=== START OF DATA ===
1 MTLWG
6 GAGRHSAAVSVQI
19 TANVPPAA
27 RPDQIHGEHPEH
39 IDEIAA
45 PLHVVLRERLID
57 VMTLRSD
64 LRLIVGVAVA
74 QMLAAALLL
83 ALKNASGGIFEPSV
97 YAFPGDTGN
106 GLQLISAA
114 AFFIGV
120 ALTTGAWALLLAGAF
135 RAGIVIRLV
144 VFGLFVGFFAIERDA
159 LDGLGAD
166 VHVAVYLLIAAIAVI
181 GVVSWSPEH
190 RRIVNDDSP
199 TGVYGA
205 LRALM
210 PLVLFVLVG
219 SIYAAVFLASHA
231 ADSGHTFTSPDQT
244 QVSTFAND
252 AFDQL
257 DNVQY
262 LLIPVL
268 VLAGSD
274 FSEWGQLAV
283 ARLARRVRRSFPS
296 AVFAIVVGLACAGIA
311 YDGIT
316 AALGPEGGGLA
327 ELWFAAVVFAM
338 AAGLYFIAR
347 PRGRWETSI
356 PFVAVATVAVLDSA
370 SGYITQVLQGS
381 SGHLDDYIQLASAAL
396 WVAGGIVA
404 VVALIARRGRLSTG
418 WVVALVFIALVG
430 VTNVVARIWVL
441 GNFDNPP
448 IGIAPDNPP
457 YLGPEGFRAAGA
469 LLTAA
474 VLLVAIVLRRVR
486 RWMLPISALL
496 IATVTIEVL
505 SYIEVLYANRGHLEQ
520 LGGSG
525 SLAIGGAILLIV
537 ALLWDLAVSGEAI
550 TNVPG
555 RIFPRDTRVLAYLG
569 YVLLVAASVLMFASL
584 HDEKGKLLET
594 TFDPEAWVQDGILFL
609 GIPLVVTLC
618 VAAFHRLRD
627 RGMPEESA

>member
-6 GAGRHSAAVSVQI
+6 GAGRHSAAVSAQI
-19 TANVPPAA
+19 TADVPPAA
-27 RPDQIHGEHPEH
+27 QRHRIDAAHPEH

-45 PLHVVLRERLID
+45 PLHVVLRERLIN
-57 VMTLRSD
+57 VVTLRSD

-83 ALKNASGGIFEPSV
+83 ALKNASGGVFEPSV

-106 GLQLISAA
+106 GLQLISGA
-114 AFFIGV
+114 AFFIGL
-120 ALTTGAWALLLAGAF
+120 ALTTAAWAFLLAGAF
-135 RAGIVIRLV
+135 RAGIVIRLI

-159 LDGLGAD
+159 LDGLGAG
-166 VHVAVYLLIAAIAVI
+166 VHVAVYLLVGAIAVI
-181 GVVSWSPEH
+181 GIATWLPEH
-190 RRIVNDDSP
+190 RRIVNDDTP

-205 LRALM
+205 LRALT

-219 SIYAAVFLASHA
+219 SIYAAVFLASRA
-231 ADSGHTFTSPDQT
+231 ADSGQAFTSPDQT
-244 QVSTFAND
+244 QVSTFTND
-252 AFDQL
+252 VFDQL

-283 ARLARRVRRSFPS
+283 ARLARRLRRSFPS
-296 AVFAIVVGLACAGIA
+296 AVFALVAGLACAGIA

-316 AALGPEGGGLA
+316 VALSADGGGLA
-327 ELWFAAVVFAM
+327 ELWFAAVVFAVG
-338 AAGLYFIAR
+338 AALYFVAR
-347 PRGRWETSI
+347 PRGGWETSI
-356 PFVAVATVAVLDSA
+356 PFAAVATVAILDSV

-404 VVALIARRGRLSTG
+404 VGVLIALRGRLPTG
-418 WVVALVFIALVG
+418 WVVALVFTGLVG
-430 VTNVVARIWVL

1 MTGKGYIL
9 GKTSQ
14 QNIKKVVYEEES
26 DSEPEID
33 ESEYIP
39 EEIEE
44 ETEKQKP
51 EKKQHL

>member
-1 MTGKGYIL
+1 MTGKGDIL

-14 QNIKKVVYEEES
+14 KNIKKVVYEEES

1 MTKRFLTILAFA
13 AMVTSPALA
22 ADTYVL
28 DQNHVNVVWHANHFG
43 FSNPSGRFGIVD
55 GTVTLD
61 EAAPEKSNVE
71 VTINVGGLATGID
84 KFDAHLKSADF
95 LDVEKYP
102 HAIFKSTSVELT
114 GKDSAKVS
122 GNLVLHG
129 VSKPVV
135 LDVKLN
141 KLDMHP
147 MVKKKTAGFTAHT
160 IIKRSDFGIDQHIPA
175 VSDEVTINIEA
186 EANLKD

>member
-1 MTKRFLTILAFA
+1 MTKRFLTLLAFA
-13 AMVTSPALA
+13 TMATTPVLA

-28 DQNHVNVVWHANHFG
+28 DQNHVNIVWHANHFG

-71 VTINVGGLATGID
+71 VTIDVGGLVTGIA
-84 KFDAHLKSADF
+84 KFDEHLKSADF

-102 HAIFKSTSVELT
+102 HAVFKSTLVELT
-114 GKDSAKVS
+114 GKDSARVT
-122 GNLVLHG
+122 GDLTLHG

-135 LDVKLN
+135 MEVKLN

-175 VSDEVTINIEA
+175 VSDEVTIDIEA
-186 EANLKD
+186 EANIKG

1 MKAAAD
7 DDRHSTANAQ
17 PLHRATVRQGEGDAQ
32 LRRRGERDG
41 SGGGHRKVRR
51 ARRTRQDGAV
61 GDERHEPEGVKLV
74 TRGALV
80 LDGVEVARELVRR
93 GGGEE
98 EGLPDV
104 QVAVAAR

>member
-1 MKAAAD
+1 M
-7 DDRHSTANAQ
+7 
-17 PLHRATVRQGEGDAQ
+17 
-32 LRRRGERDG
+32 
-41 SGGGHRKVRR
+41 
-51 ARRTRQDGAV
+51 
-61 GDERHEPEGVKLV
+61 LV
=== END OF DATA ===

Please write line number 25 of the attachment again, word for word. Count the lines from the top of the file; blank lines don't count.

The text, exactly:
231 ADSGHTFTSPDQT